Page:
نتیجه گیری انگلیسی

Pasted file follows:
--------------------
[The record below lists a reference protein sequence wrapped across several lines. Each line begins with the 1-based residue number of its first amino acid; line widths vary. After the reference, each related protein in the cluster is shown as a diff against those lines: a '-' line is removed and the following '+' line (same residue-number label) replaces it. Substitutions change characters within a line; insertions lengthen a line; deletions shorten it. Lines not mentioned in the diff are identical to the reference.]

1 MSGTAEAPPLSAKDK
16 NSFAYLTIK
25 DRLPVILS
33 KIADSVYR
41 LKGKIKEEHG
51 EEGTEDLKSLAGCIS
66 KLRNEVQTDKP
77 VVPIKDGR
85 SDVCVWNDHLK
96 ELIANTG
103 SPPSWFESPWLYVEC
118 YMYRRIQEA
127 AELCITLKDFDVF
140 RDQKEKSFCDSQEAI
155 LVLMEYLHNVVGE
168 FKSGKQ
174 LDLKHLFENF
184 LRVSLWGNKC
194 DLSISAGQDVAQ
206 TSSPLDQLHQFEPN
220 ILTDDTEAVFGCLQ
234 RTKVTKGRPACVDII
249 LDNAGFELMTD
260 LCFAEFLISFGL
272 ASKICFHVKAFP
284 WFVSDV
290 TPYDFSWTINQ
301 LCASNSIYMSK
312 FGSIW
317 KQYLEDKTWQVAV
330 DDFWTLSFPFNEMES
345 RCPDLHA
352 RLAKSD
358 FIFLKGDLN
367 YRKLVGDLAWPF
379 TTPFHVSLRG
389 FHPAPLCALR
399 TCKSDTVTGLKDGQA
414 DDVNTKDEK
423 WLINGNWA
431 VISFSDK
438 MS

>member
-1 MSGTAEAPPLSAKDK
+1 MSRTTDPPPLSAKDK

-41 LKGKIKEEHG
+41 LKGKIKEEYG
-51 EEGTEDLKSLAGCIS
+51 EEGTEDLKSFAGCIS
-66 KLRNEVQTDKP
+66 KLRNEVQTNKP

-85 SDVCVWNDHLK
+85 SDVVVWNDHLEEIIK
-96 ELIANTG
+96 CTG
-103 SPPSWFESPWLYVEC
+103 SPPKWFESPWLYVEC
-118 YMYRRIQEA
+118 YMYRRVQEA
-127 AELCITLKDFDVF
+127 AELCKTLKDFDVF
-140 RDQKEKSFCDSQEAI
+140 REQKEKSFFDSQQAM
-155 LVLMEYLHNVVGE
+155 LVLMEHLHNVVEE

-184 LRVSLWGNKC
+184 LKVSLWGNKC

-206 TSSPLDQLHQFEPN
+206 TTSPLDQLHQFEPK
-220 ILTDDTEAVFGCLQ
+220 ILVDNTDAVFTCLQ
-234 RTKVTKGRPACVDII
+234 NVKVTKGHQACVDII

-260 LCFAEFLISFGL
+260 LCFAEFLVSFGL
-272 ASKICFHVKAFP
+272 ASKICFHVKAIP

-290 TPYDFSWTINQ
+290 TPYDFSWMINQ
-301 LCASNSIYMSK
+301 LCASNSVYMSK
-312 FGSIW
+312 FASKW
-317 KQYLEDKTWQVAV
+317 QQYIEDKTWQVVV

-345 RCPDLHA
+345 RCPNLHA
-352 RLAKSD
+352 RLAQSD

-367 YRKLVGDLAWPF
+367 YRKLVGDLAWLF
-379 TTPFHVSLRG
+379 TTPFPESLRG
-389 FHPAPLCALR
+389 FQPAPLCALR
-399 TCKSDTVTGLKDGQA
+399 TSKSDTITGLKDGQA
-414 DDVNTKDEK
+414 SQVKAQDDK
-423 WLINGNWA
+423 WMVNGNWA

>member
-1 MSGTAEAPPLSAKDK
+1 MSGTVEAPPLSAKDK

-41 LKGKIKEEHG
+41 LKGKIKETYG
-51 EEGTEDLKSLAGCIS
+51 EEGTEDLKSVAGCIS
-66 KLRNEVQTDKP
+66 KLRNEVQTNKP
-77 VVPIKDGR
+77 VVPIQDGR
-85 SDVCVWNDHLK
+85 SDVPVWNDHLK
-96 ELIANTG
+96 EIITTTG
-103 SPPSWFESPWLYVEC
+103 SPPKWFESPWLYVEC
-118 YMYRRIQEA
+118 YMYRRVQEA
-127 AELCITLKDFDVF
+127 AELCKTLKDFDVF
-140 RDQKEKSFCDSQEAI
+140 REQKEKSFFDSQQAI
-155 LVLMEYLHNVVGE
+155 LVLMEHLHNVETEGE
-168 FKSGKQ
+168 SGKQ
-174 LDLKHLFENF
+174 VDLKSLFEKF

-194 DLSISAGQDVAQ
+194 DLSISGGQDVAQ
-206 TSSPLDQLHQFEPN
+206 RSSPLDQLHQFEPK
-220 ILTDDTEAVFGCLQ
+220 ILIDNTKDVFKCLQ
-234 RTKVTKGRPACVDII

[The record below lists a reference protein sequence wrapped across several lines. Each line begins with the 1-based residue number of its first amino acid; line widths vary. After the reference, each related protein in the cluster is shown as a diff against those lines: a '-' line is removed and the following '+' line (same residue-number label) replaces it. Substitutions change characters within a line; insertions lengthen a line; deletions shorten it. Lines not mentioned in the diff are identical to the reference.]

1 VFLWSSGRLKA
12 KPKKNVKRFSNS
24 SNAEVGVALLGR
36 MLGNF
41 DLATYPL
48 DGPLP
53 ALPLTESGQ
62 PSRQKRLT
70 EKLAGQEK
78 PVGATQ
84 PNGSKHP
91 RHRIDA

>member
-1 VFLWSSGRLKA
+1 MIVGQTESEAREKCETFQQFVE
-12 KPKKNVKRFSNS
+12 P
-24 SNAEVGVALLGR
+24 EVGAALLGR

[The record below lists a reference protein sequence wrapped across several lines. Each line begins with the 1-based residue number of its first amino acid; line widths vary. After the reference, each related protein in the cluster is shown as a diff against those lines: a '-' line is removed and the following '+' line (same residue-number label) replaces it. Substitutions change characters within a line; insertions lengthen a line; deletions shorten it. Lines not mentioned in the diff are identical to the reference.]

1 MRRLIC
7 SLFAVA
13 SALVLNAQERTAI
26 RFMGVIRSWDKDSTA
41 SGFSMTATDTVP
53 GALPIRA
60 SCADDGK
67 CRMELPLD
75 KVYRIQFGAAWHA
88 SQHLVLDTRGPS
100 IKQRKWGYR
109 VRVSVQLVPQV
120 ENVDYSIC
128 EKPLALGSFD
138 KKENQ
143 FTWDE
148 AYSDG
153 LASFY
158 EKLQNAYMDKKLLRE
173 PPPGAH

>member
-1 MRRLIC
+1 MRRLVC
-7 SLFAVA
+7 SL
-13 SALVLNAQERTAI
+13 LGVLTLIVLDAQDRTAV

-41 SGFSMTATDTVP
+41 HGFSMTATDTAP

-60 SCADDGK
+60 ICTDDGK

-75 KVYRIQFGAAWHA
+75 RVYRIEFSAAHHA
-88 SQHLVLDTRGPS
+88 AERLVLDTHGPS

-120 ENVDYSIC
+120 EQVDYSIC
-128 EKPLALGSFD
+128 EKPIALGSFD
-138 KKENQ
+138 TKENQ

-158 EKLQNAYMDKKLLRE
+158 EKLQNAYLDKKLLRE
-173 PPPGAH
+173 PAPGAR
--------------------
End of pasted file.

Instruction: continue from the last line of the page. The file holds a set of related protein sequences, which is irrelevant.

In summary, this research asked “How and why do general practitioners use decision support systems?” To answer this research issue, all three groups of GPs were able to provide insight. Firstly, Group 3, those who have not heard of DSS, identified factors that would enable them to use DSS. Secondly, Group 2, those who had heard of but do not use DSS, identified factors for not using DSS. These factors would need to be addressed for them to use DSS. Finally, since the GPs in Group 1 were currently using DSS, they identified factors that would enable them to use more DSS. Analysis of these issues led to the development of the model presented previously (Fig. 3). This research has addressed three gaps in the literature: a lack of research testing the UTAUT model, DSS acceptance, and context specific technology acceptance research. This research adds to the area of technology acceptance by providing support for the UTAUT and refining it to DSS acceptance, specifically in the context of GPs. The original UTAUT model was modified by removing the social influence factor and including one additional factor, trust in the knowledge base. Although this research was targeted at GPs, the findings have a wider relevance to general users of DSS. Technology acceptance research is often conducted using similar environments and subjects, namely university students, whereas this research examined technology acceptance in the context of GPs, independent professionals who make individual decisions. This research has practical implications for those who are involved in the use and dissemination of DSS. First are the DSS developers, who will create the systems for the GPs to use with greater knowledge of user requirements. The second group are the GPs, who will be making the decisions to use DSS in practice. Finally, the last group are the people within the health sector who are responsible for increasing the use of computerisation in GPs' practices. The health sector comprises a range of people, from practice managers to government officials. This research enables these people to understand why GPs do not readily use DSS, and use the findings to remedy this situation. For example, practice managers may arrange more DSS training rather than promoting DSS for reasons that are not important to the GPs, such as cost savings. In addition, government officials, often the sponsors of DSS development, can target clinical areas where DSS would be seen as useful by the GPs, such as dermatology. Finally, the main practical implication of this research for GPs is that they will be more aware of the reasons why DSS are used and thereby able to evaluate their own justifications for using or not using DSS with greater clarity. An awareness of such factors can help the GPs re-examine why they actually do or do not use DSS and in turn lead to higher uptake of DSS. Limitations include the larger number of overseas trained GPs compared to the actual population of practising GPs. In order to gain access to GPs and be able to interview them, referrals were obtained from other GPs. Therefore, only the GPs who were referred were interviewed and as a result their educational backgrounds were slightly skewed towards overseas trained GPs. However, by having this slightly higher proportion it made the comparisons more valid and reliable as it reduced the difference in size between the Australian and overseas GPs. In terms of other characteristics, such as gender and age, the sample appeared representative of the actual GP population. Finally, the research was conducted using a qualitative approach. However, the aim of this research was to build theory rather than test theory. Therefore, the qualitative approach taken in this research was appropriate. Areas for future research include exploring additional factors that may influence the use or non-use of DSS. More specifically it was noted that, while Group 1 was predominantly overseas trained, Group 2 was mainly Australian trained, and Group 3 was also mainly overseas trained. This pattern of overseas training suggests that an additional factor may play a role in further influencing the use or non-use of DSS, perhaps related to how GPs are trained to make decisions. Furthermore, although the influence of patients and the development of DSS were examined through the inclusion of the patient presence and involvement construct, further examination of both the influence of patients and DSS developers could be undertaken. The degree of depth required to examine these areas was outside the scope of this research and would require comprehensive examination from the perspective of patients and DSS developers.